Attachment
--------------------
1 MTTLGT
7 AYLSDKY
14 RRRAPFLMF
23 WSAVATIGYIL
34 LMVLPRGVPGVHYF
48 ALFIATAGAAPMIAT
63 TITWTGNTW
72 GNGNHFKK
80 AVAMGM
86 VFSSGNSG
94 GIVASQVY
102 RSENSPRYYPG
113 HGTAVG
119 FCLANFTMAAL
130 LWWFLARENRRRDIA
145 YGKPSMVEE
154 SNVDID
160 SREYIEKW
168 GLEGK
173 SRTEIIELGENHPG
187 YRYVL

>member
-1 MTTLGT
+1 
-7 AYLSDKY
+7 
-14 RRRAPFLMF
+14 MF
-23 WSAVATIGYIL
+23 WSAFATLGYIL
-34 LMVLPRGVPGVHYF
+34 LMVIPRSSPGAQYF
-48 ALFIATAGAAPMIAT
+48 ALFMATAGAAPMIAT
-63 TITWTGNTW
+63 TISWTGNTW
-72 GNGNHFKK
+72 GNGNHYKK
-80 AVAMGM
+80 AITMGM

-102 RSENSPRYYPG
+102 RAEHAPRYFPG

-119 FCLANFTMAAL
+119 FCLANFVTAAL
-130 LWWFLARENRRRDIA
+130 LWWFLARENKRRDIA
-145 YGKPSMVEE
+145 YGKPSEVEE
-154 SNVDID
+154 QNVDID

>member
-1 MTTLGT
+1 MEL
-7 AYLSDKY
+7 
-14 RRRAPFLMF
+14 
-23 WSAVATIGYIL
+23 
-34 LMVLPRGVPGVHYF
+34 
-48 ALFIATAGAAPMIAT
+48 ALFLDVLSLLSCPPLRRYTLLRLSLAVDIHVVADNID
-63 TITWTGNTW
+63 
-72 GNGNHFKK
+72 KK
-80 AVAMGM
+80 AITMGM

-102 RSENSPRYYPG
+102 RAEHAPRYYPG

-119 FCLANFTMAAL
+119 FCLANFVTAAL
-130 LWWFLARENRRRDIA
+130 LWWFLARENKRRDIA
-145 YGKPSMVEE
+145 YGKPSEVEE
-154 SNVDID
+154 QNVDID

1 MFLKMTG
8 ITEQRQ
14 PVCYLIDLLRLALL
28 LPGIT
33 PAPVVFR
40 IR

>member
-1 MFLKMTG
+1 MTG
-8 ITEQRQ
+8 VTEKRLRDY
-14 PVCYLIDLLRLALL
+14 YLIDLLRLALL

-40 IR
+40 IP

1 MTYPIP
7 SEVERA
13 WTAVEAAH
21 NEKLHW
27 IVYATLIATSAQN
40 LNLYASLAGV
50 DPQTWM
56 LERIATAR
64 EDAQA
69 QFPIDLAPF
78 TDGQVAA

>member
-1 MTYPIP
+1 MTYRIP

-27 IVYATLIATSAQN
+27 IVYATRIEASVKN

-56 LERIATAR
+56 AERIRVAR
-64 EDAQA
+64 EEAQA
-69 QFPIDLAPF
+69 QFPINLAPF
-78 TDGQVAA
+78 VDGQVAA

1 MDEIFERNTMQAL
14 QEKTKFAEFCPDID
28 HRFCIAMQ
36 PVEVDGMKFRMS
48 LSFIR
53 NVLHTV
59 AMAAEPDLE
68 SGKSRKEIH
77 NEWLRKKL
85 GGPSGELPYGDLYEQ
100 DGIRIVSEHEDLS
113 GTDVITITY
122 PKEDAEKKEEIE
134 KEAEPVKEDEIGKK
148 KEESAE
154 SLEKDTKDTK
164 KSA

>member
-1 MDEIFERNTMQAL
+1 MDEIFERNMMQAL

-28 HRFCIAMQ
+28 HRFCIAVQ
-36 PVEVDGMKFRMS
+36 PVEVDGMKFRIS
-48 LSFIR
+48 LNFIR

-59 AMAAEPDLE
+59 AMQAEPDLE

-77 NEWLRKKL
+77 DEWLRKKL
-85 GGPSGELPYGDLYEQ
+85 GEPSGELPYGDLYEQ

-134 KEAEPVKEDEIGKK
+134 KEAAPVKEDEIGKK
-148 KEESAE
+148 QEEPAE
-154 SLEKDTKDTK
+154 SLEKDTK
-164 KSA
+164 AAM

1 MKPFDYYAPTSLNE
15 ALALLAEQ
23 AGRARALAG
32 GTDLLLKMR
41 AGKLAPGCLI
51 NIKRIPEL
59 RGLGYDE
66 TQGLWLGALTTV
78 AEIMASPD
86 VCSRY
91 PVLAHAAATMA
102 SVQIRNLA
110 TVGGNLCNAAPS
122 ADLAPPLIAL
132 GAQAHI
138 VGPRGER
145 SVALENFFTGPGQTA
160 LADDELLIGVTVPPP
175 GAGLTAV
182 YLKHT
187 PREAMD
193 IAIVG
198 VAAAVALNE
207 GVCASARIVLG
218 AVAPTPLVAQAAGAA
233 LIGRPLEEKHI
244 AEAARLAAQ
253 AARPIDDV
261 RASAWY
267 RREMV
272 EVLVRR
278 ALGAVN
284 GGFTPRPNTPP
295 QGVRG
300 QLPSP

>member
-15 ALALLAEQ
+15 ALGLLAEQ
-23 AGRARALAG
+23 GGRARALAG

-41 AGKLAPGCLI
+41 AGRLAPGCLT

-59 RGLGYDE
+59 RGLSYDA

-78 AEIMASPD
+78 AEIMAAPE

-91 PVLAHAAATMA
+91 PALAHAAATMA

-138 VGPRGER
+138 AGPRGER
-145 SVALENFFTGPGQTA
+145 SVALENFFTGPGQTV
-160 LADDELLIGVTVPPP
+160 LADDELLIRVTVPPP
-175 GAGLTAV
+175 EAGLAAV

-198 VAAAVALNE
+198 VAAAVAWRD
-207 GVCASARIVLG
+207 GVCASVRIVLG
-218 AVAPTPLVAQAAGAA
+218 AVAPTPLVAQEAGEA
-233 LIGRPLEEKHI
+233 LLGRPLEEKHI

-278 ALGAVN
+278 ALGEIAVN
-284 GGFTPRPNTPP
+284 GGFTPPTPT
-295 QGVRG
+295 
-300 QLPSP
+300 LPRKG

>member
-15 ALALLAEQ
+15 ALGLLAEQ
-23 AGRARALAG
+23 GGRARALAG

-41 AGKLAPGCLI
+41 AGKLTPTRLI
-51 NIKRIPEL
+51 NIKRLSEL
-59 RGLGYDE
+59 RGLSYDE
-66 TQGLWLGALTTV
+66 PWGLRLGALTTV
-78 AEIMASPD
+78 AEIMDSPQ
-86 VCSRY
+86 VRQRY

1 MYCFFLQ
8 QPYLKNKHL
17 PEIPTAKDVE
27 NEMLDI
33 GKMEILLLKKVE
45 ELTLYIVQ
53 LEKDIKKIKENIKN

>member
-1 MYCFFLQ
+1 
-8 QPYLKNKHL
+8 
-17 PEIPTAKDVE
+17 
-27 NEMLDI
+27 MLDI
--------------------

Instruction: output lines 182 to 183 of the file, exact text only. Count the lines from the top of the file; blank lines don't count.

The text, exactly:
207 GVCASARIVLG
218 AVAPTPLVAQAAGAA